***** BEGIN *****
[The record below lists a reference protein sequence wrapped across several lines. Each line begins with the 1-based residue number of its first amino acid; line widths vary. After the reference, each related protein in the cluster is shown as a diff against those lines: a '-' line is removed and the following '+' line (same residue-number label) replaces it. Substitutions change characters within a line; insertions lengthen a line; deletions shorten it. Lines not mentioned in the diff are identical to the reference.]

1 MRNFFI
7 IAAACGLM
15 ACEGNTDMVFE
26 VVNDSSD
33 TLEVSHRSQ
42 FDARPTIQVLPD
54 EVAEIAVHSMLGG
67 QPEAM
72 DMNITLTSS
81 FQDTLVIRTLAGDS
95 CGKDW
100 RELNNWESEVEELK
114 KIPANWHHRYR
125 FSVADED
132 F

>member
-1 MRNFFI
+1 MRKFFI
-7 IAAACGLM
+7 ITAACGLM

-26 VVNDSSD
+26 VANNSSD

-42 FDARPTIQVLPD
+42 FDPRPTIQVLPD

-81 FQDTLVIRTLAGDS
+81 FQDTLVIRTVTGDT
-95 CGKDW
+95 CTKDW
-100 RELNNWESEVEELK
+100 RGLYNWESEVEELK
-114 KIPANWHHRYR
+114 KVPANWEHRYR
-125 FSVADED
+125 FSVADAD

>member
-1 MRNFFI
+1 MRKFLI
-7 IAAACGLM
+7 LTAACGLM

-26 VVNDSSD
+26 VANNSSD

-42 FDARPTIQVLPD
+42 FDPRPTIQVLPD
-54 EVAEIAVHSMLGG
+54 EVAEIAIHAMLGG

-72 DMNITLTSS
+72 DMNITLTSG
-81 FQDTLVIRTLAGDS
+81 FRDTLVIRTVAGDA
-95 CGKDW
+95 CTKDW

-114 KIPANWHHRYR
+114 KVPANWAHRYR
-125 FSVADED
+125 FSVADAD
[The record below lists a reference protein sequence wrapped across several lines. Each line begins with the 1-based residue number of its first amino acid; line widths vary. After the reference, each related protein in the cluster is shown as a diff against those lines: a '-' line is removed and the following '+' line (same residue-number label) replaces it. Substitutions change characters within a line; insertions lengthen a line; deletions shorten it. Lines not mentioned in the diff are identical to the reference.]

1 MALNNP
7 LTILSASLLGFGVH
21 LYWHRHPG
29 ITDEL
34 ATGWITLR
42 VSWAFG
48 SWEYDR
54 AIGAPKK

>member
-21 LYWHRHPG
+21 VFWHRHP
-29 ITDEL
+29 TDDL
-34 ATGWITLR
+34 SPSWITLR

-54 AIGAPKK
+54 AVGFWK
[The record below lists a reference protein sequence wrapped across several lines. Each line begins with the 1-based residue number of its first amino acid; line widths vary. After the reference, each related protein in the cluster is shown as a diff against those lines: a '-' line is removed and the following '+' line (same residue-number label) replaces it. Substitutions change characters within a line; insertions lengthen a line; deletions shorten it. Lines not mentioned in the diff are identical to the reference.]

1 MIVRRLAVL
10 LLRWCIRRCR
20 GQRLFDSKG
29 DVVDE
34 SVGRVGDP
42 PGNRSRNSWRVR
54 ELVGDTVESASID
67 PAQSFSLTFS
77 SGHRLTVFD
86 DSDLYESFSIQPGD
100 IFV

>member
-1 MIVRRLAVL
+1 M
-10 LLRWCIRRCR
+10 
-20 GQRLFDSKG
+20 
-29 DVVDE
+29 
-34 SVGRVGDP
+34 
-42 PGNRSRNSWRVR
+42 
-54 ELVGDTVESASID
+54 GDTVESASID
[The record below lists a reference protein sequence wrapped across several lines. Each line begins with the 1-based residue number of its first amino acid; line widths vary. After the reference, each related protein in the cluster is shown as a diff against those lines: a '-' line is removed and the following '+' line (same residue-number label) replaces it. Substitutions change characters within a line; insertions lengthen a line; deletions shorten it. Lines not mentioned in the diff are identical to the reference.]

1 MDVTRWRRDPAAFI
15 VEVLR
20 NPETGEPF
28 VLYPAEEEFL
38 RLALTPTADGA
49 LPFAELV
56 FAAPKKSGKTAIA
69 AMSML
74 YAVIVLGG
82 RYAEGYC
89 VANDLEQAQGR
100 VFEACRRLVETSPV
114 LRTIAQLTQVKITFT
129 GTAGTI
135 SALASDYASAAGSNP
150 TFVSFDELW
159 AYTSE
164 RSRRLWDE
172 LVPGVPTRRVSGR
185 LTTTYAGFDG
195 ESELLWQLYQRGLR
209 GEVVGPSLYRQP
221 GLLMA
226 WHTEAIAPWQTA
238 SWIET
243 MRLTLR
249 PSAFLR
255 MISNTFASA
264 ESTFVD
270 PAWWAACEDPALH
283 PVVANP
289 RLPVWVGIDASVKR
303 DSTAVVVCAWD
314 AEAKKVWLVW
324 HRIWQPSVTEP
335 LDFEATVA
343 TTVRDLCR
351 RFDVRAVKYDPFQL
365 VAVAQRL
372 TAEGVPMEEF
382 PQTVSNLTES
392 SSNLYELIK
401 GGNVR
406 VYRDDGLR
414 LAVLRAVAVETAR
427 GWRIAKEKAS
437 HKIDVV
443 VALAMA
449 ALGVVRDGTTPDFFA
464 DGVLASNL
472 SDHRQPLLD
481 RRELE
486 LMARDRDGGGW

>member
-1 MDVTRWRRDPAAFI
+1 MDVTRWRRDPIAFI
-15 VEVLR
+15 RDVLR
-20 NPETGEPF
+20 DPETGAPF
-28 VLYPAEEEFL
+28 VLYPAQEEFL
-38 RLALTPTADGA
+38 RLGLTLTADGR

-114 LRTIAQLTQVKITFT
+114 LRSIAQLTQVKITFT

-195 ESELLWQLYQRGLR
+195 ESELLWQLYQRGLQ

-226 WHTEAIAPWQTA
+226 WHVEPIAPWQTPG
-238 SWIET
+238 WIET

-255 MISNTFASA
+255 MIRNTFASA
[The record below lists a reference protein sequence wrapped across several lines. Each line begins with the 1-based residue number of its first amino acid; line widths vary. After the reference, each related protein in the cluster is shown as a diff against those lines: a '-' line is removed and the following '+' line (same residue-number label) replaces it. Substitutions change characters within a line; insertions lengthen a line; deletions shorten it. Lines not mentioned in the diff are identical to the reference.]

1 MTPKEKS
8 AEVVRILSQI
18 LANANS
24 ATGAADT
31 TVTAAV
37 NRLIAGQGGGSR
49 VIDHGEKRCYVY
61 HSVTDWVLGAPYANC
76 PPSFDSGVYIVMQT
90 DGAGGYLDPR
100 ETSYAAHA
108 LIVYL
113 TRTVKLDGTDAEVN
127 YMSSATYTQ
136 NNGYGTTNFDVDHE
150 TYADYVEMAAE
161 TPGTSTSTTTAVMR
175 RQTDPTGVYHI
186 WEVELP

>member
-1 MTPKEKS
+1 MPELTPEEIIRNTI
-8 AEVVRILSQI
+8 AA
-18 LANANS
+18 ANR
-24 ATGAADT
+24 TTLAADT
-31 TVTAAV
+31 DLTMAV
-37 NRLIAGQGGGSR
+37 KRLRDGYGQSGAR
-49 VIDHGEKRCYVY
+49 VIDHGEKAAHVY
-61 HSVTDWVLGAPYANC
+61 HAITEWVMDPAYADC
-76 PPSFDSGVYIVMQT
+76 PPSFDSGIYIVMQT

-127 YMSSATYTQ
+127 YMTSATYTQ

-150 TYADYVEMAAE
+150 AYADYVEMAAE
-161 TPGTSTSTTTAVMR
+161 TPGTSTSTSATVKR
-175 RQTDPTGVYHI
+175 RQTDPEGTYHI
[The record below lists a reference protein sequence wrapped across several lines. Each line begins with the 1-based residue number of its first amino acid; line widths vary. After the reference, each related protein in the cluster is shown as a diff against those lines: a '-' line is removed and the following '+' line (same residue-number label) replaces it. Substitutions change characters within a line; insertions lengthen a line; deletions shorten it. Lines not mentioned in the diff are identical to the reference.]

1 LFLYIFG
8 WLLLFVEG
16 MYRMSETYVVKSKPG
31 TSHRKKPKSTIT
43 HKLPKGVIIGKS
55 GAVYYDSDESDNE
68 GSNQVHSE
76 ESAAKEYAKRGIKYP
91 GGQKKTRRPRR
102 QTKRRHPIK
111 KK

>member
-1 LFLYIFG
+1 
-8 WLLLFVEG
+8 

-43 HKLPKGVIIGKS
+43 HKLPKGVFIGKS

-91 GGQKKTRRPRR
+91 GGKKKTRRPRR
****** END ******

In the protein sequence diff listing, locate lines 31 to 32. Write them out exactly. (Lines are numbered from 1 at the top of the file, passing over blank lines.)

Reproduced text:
+100 RGLYNWESEVEELK
-114 KIPANWHHRYR